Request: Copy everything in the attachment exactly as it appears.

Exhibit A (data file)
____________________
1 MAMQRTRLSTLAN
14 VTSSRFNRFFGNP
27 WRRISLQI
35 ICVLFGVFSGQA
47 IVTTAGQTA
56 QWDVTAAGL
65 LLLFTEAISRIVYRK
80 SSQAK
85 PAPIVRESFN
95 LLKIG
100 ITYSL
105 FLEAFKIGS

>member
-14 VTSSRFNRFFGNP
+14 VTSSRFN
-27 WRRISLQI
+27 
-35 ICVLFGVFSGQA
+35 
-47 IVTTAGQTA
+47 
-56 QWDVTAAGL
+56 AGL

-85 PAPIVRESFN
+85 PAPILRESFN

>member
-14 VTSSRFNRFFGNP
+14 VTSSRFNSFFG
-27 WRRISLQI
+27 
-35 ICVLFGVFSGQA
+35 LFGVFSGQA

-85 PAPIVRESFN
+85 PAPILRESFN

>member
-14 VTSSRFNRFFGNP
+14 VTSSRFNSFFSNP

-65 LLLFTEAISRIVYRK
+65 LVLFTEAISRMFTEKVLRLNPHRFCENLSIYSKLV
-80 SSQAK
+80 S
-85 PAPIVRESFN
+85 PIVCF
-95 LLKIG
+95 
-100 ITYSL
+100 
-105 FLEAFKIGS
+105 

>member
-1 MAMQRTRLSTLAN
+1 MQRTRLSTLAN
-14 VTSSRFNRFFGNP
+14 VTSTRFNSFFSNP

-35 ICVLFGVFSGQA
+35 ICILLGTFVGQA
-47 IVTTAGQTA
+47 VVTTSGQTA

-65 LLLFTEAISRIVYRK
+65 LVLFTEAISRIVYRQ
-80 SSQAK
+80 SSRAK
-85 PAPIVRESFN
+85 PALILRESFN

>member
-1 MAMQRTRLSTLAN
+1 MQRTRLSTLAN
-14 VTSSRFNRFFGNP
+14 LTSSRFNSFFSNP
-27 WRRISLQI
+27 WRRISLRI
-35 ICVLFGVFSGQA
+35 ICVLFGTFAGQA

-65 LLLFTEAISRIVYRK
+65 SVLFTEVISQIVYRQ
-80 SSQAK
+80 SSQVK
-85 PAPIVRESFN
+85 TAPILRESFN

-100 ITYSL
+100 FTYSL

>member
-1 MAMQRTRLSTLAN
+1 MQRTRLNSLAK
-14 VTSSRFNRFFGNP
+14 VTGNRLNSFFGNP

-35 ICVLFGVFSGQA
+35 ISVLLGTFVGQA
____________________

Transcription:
1 MAMQRTRLSTLAN
14 VTSSRFNRFFGNP
27 WRRISLQI
35 ICVLFGVFSGQA
47 IVTTAGQTA
56 QWDVTAAGL
65 LLLFTEAISRIVYRK
80 SSQAK
85 PAPIVRESFN
95 LLKIG
100 ITYSL
105 FLEAFKIGS

>member
-14 VTSSRFNRFFGNP
+14 VTSSRFN
-27 WRRISLQI
+27 
-35 ICVLFGVFSGQA
+35 
-47 IVTTAGQTA
+47 
-56 QWDVTAAGL
+56 AGL

-85 PAPIVRESFN
+85 PAPILRESFN

>member
-14 VTSSRFNRFFGNP
+14 VTSSRFNSFFG
-27 WRRISLQI
+27 
-35 ICVLFGVFSGQA
+35 LFGVFSGQA

-85 PAPIVRESFN
+85 PAPILRESFN

>member
-14 VTSSRFNRFFGNP
+14 VTSSRFNSFFSNP

-65 LLLFTEAISRIVYRK
+65 LVLFTEAISRMFTEKVLRLNPHRFCENLSIYSKLV
-80 SSQAK
+80 S
-85 PAPIVRESFN
+85 PIVCF
-95 LLKIG
+95 
-100 ITYSL
+100 
-105 FLEAFKIGS
+105 

>member
-1 MAMQRTRLSTLAN
+1 MQRTRLSTLAN
-14 VTSSRFNRFFGNP
+14 VTSTRFNSFFSNP

-35 ICVLFGVFSGQA
+35 ICILLGTFVGQA
-47 IVTTAGQTA
+47 VVTTSGQTA

-65 LLLFTEAISRIVYRK
+65 LVLFTEAISRIVYRQ
-80 SSQAK
+80 SSRAK
-85 PAPIVRESFN
+85 PALILRESFN

>member
-1 MAMQRTRLSTLAN
+1 MQRTRLSTLAN
-14 VTSSRFNRFFGNP
+14 LTSSRFNSFFSNP
-27 WRRISLQI
+27 WRRISLRI
-35 ICVLFGVFSGQA
+35 ICVLFGTFAGQA

-65 LLLFTEAISRIVYRK
+65 SVLFTEVISQIVYRQ
-80 SSQAK
+80 SSQVK
-85 PAPIVRESFN
+85 TAPILRESFN

-100 ITYSL
+100 FTYSL

>member
-1 MAMQRTRLSTLAN
+1 MQRTRLNSLAK
-14 VTSSRFNRFFGNP
+14 VTGNRLNSFFGNP

-35 ICVLFGVFSGQA
+35 ISVLLGTFVGQA